It depends! If you have type 2 diabetes, the recommendation for how often you should check your blood glucose levels depends on a number of factors. These factors are individual and will be based on your treatment plan. This includes any oral medications you are taking, if you’re using insulin, and any lifestyle changes. Other factors that can affect how often you check your blood glucose levels, include your Hb A1c levels, your risk of hypoglycaemia (when your blood glucose levels are low), and your treatment goals.
If you are at risk of hypoglycaemia, for example due to insulin or taking certain oral medications, then regularly monitoring your blood glucose levels is useful.
If there have been any changes to your medications, including requiring more insulin needles or testing different oral medications, regular blood glucose monitoring is also useful.
In addition to daily monitoring, you should be having a blood test every three months to check your Hb A1c. Hb A1c is a measure of your average blood glucose level over three months. Hb A1c test is a good indicator for how well your diabetes treatment plans have been going overall. Your target levels may differ from someone else due to your age or what medications you may be taking to help with your diabetes management.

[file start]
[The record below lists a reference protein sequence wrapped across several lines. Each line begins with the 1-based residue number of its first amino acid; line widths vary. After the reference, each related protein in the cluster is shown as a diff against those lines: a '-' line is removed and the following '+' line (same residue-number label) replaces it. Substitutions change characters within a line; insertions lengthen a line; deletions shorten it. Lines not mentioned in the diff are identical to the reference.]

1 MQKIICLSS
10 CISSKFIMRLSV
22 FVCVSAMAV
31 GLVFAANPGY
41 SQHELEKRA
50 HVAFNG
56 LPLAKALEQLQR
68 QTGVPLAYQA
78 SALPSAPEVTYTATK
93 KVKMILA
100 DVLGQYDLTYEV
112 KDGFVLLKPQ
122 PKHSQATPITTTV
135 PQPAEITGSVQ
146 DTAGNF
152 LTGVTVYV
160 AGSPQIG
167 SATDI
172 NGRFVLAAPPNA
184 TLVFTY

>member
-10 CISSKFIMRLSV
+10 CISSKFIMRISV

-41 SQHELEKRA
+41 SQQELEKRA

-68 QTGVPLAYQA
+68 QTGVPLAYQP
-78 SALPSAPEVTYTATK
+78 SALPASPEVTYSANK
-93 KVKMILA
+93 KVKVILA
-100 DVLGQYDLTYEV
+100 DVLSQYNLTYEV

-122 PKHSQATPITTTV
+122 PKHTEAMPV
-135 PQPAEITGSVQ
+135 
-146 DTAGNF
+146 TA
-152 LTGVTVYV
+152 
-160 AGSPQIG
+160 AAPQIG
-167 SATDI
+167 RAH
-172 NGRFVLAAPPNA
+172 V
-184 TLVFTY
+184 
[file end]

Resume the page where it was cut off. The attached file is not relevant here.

Choose either percentage or mmol/mol depending on what is written on your blood laboratory result.
Range 5 - 16%
Estimated Average Glucose (eAG)
If you have diabetes, you will require ongoing check-ups to monitor for any diabetes-related complications. These routine examinations are important as early detection of any microvascular or macrovascular complications can lead to early interventions and treatment that may be able to reverse complications or prevent them from progressing further.